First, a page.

When it comes to the iPad mini, it's clear Apple is doing what it has always done and made it into a multimedia hub for the 'modern user on the go'... which in today's terms is the same as every tablet out there.
However, very few can cope with the raw power and breadth of offering available in the iTunes library, which brings a smorgasbord of music, video and books to the device - and that's before you even get into the subject of using third party apps to extend the experience.
TV and Movies
The iPad mini suffers from the same thing that all the other iPads do: namely that the 16GB version, which was the poster child of the original iPad mini and is now the only version you can buy, is too small to really pack with the movies and apps that you want.
With the release of the Retina-imbued new iPad and its successors, the size of apps like iMovie has soared, so combine that with a whole series of HD video or your favourite movies and you can see why it makes sense to pay a fair bit more to get more storage on your tablet. Except you can't any more unless you opt for a newer iPad mini 2 or iPad mini 3.
It's a pretty big issue that plagued the first 'new' iPad, and although the lower-res display of the mini doesn't need as many pixels, the sizes for download are still the same.
Comparing a TV download through the iTunes app in SD and HD quality wouldn't be that different - or so you'd think. In reality, the HD quality videos are much more impressive on the iPad mini, meaning you'll always be tempted to fork out a little more to get the extra sharpness.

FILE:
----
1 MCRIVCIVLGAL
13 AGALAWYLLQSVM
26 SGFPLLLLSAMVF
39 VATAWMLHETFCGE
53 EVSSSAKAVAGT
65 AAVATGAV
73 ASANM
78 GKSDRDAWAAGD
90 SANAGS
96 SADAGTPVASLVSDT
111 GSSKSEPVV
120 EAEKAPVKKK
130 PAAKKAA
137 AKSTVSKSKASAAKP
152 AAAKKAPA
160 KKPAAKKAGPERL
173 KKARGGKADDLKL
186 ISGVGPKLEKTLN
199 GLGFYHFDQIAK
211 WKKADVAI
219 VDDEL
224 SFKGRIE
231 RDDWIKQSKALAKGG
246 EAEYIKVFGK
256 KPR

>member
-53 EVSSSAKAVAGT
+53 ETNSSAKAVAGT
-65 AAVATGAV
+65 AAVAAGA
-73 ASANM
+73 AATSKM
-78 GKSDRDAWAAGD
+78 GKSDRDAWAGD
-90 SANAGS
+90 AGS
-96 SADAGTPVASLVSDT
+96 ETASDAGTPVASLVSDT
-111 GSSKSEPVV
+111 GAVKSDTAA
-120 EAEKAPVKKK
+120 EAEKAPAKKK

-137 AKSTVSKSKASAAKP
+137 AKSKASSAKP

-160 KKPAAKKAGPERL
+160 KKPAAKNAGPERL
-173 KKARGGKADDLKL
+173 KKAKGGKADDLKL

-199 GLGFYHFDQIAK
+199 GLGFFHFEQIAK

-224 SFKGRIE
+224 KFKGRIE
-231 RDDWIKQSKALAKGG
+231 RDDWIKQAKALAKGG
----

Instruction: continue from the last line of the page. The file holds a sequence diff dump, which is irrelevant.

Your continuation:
And there's another problem: the cost of downloading things through the iPad mini. An HD TV series can be purchased for around $39, but in "real life" (as in, on the shop shelves) it can be over half that for a Blu-ray version of the same episodes.
It's not just Apple that charges these high prices, but in reality it's a real issue - you want to power up your new tablet with loads of video, and unless you want to find a way to get access to files without heading through the iTunes store, which many won't, we can see many new iPad users being frustrated by this limiting access.
There's the other issue here: the lack of file compatibility. The iPad mini will play .mp4 files fairly easily, but if you fancy chucking on a DivX or AVI option then that's out of the question. There are third party applications you can use, but these can be extremely buggy and cost extra to put on your tablet.
But that's the griping out of the way - as a video player, the iPad mini is excellent. It's just the right size and weight to hold two-handed in landscape mode, and if you're OK with it not feeling as secure in one hand, a decent heft to hold with a single set of digits.
The headphone jack is also well-placed - holding it with the Home Button to the right will keep it completely palm free, and if you choose the other direction you'll find it's just clear enough to not get in the way all the time.
We will admit that not being able to hold it in one hand securely will be an issue for some, and Apple shouldn't be pretending that it will be a comfortable experience for many, but the wider screen is so much better than on the Nexus 7 or Kindle Fire HD that we can't really be annoyed too much.
The ability to fine tune how you slide through the video to get to the section you want, the ease with which you can jump in and out of episodes or movies or the simple one-touch option to fire the movie out to a bigger screen through AirPlay is all intuitive and impressive. There might be an issue getting what you want on the iPad mini, but once it's there it's one of our favourite devices to use for video.